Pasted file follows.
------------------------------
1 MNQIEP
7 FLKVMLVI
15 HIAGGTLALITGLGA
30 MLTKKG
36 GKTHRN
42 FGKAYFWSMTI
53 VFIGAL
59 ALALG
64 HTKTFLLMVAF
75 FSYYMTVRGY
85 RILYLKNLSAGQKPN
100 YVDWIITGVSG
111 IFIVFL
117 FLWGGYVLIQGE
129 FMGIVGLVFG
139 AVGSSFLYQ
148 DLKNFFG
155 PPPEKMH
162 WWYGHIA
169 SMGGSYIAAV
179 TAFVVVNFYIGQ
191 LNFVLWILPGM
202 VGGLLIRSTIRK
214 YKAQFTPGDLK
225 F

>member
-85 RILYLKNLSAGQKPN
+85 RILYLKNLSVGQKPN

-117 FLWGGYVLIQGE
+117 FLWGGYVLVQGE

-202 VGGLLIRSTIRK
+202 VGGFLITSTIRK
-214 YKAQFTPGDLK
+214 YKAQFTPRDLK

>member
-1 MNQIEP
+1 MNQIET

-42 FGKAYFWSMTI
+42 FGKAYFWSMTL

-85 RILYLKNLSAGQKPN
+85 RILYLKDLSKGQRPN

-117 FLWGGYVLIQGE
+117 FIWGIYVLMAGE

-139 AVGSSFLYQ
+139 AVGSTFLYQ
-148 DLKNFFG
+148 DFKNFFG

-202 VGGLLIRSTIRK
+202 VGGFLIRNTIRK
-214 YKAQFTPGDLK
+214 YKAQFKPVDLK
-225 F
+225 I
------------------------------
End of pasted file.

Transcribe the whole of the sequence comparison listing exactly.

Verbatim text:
1 MNQIEP
7 FLKVMLVI
15 HIAGGTLALITGLGA
30 MLTKKG
36 GKTHRN
42 FGKAYFWSMTI
53 VFIGAL
59 ALALG
64 HTKTFLLMVAF
75 FSYYMTVRGY
85 RILYLKNLSAGQKPN
100 YVDWIITGVSG
111 IFIVFL
117 FLWGGYVLIQGE
129 FMGIVGLVFG
139 AVGSSFLYQ
148 DLKNFFG
155 PPPEKMH
162 WWYGHIA
169 SMGGSYIAAV
179 TAFVVVNFYIGQ
191 LNFVLWILPGM
202 VGGLLIRSTIRK
214 YKAQFTPGDLK
225 F

>member
-85 RILYLKNLSAGQKPN
+85 RILYLKNLSVGQKPN

-117 FLWGGYVLIQGE
+117 FLWGGYVLVQGE

-202 VGGLLIRSTIRK
+202 VGGFLITSTIRK
-214 YKAQFTPGDLK
+214 YKAQFTPRDLK

>member
-1 MNQIEP
+1 MNQIET

-42 FGKAYFWSMTI
+42 FGKAYFWSMTL

-85 RILYLKNLSAGQKPN
+85 RILYLKDLSKGQRPN

-117 FLWGGYVLIQGE
+117 FIWGIYVLMAGE

-139 AVGSSFLYQ
+139 AVGSTFLYQ
-148 DLKNFFG
+148 DFKNFFG

-202 VGGLLIRSTIRK
+202 VGGFLIRNTIRK
-214 YKAQFTPGDLK
+214 YKAQFKPVDLK
-225 F
+225 I